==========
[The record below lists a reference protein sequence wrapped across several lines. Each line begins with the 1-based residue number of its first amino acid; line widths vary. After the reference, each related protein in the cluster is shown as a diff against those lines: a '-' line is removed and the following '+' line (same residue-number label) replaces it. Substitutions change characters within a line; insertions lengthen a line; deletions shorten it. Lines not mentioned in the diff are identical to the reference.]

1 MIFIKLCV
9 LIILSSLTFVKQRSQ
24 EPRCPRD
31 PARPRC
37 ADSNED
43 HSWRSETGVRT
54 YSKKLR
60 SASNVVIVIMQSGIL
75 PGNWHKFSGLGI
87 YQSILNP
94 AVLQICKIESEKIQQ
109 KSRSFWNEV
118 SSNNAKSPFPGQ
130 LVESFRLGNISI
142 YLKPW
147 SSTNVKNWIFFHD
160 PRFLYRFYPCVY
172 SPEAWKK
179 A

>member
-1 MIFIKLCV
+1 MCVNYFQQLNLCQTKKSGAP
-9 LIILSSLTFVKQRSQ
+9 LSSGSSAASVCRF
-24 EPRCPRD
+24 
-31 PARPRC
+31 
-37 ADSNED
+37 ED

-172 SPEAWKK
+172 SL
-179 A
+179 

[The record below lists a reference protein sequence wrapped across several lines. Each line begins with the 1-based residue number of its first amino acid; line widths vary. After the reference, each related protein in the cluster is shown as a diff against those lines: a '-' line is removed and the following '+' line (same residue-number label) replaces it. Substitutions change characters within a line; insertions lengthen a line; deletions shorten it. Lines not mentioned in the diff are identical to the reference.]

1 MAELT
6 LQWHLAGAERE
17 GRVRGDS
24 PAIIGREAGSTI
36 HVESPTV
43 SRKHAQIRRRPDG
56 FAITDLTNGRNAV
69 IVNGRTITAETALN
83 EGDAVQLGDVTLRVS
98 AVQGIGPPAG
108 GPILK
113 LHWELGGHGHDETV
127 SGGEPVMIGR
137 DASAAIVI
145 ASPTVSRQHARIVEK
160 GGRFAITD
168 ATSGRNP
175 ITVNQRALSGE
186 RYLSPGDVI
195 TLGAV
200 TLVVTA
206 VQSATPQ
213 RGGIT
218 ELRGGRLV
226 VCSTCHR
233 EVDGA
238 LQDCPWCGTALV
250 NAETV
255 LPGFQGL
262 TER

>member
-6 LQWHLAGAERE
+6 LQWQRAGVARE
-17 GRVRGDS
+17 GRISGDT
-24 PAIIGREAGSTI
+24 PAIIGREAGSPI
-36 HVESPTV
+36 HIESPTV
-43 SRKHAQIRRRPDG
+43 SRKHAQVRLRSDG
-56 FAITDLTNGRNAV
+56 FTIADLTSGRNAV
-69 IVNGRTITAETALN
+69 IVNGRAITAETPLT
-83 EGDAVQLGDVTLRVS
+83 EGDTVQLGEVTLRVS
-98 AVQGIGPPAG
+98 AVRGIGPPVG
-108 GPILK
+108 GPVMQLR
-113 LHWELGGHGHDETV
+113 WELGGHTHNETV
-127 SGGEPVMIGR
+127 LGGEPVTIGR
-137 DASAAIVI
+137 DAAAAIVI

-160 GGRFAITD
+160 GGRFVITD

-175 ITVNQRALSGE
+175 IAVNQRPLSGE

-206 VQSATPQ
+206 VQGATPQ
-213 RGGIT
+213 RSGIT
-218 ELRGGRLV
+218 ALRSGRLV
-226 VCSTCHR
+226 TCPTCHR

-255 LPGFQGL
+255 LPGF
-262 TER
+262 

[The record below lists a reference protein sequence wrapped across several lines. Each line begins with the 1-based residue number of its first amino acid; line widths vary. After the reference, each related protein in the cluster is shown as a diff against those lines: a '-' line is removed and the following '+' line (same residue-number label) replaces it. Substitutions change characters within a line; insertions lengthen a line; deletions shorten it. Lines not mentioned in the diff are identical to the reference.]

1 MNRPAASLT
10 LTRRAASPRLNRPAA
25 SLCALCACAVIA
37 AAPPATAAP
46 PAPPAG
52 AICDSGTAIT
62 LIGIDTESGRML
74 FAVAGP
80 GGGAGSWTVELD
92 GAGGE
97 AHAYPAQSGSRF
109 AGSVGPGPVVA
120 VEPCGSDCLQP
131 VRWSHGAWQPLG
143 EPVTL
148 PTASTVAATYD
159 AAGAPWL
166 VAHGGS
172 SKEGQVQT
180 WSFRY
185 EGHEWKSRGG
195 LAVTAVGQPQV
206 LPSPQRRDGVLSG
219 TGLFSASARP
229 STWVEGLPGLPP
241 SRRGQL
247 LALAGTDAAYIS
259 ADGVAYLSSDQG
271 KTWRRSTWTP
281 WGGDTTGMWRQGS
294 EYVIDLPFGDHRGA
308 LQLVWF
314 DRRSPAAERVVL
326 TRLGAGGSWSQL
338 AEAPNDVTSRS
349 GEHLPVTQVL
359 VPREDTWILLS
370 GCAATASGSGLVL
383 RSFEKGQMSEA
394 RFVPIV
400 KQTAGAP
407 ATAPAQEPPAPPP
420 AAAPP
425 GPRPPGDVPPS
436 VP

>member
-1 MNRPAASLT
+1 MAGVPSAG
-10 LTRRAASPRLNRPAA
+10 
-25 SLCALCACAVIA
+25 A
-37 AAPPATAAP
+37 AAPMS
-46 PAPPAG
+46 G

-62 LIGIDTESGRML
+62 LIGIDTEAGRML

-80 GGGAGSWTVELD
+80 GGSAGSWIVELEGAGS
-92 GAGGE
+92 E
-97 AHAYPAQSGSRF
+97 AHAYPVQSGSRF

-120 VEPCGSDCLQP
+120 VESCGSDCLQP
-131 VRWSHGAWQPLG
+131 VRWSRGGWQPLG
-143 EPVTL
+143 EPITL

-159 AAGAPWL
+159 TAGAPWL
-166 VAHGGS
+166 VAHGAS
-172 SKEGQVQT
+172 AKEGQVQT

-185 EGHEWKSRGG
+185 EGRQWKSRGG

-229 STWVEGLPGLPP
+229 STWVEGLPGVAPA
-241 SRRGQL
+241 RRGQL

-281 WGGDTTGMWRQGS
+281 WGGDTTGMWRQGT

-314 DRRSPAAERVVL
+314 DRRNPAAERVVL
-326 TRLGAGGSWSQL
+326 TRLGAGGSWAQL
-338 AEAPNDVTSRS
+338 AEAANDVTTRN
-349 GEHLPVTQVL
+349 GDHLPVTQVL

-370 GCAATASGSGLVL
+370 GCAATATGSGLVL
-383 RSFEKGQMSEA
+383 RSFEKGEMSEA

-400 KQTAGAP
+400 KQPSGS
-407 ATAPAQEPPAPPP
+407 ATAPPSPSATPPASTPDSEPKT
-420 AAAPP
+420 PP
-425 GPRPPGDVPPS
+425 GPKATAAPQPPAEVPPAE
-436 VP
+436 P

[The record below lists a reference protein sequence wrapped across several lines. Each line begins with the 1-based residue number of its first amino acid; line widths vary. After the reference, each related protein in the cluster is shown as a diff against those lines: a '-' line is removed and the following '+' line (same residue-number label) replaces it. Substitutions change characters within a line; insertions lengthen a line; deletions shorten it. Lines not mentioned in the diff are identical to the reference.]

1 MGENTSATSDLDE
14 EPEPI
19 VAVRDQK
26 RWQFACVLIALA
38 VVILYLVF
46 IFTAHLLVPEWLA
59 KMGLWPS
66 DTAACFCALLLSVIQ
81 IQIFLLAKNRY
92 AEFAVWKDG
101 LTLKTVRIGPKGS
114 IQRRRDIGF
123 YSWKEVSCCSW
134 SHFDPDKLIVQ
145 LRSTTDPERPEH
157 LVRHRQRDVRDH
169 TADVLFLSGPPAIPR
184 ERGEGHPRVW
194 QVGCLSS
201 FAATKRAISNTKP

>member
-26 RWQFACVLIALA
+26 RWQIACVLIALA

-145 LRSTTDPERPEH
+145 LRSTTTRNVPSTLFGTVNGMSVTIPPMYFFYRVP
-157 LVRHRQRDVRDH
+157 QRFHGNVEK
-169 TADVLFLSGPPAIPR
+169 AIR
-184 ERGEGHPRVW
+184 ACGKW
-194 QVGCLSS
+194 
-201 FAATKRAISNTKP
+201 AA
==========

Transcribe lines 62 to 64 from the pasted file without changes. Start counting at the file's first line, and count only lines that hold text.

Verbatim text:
233 EVDGA
238 LQDCPWCGTALV
250 NAETV